The work begins with a stunning invention: Brahms juxtaposes only a pair of intervals, falling 3rds and rising 6ths. The precedent for such a beginning – making everything out of nothing – was Beethoven’s Ninth Symphony, which develops out of descending 5ths. But Brahms doesn’t exploit his material for demonic conflict: in the very first bars he evokes an autumnally glowing spiritual landscape, filled in equal measure with longing and renunciation. Moments of struggle, even some that could be described as chivalrous, only become evident in the second theme.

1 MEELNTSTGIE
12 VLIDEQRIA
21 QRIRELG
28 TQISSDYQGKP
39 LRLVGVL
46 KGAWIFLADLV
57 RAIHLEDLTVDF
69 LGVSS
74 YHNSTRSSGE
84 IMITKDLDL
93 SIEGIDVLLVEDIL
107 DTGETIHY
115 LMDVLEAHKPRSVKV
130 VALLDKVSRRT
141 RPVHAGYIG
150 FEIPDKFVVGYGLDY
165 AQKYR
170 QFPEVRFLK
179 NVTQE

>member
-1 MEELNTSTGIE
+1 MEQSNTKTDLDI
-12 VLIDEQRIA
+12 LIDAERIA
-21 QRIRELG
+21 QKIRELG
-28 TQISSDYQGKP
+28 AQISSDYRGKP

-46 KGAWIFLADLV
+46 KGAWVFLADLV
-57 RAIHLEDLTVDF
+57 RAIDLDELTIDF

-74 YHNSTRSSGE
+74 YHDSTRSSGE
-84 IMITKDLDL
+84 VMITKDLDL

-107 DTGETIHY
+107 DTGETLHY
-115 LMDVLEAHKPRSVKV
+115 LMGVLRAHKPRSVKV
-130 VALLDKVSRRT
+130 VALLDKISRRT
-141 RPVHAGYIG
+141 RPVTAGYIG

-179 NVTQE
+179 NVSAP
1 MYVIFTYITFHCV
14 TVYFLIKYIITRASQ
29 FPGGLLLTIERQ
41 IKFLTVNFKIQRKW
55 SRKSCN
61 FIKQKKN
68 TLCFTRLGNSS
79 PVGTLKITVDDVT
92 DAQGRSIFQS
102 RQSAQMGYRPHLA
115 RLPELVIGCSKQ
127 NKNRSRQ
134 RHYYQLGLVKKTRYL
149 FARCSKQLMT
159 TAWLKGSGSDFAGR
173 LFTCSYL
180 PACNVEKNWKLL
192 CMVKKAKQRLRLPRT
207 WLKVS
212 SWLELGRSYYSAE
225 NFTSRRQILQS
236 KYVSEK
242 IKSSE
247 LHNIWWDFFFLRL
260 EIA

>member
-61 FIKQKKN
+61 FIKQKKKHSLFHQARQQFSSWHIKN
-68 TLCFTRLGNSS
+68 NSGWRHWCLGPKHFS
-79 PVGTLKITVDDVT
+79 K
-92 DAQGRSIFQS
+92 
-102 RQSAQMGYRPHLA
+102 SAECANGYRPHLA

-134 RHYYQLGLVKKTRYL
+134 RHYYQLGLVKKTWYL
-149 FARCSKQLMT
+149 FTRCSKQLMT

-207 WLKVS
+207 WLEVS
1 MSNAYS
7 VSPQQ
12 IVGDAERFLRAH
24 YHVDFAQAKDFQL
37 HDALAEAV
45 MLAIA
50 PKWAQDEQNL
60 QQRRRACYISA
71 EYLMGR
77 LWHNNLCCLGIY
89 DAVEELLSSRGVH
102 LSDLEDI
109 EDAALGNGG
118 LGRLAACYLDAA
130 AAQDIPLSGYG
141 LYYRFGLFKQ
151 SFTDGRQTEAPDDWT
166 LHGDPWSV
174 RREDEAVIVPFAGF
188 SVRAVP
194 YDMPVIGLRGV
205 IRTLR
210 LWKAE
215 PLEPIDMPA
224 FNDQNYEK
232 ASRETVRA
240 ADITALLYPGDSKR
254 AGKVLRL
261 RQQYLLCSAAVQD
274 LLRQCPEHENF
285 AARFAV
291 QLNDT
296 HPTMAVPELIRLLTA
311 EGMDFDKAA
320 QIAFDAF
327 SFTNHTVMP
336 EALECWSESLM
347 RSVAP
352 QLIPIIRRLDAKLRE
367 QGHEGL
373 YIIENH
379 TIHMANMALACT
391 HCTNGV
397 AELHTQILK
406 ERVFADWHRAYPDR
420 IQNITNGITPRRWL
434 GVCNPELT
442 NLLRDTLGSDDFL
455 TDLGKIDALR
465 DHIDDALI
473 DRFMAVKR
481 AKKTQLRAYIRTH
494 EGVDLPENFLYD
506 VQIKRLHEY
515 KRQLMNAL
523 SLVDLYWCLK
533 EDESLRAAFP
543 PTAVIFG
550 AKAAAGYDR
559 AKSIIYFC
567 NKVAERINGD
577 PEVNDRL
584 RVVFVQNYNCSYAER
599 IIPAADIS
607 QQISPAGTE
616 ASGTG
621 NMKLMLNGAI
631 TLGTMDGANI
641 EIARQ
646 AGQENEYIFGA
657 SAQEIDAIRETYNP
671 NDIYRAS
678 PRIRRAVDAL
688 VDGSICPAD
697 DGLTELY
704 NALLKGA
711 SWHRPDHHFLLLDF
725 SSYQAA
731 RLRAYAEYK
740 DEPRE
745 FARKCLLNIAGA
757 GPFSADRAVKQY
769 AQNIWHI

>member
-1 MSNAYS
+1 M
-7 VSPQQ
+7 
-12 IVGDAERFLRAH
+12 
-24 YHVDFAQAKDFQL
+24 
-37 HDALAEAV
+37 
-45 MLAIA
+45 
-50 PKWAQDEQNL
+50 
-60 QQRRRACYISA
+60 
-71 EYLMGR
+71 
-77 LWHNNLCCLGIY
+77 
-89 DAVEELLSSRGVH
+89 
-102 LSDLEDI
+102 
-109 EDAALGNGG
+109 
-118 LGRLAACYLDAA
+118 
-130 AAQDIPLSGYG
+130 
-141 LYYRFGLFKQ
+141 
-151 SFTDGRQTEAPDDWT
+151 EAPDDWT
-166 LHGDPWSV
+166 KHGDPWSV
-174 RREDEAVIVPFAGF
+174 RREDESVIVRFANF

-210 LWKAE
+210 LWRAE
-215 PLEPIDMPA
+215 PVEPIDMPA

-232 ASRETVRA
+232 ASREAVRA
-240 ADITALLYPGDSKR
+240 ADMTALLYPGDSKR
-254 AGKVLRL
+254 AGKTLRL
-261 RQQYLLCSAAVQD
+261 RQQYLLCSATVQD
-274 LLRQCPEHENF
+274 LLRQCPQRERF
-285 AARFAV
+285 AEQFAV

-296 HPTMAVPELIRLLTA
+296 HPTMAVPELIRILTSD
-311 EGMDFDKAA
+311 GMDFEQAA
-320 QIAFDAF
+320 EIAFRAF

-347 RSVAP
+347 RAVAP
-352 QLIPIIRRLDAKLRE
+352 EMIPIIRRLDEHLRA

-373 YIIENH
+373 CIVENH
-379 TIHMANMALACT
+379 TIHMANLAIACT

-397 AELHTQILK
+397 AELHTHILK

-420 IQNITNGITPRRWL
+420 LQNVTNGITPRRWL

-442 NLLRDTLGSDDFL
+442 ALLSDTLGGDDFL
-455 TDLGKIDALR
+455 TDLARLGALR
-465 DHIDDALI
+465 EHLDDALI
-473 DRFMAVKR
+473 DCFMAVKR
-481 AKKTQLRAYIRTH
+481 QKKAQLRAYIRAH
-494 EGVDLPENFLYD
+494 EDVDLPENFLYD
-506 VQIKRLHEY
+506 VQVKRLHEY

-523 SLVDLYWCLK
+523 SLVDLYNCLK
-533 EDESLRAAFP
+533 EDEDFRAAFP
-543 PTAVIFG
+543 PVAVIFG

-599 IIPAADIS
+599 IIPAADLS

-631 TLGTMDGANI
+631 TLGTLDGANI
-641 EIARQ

The Andante is a romance filled with medieval associations, while the third movement, a stormy scherzo marked Allegro giocoso, is downright raucous in its high spirits, almost verging on tastelessness. Styrian sour cherries can’t really explain this music; a more likely explanation might be found in the product of local vineyards. The finale is overwhelmingly rugged and powerful, rigorously renouncing any personal entitlement to happiness. Brahms employs the Baroque form of the passacaglia but forges it into something contemporary, something new, much like the composers Arvo Pärt and Pēteris Vasks in our day: a process apparently removed from the urban mainstream which leads to especially successful and enduring results.